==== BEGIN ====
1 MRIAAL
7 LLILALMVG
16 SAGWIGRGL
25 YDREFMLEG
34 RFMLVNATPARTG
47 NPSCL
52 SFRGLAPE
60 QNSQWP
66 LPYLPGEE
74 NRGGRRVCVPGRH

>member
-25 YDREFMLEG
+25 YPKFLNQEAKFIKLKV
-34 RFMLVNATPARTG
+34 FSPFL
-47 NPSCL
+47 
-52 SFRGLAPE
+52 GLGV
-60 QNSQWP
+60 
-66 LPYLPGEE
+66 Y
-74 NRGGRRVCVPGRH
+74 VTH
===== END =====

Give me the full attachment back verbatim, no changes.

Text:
1 MRIAAL
7 LLILALMVG
16 SAGWIGRGL
25 YDREFMLEG
34 RFMLVNATPARTG
47 NPSCL
52 SFRGLAPE
60 QNSQWP
66 LPYLPGEE
74 NRGGRRVCVPGRH

>member
-25 YDREFMLEG
+25 YPKFLNQEAKFIKLKV
-34 RFMLVNATPARTG
+34 FSPFL
-47 NPSCL
+47 
-52 SFRGLAPE
+52 GLGV
-60 QNSQWP
+60 
-66 LPYLPGEE
+66 Y
-74 NRGGRRVCVPGRH
+74 VTH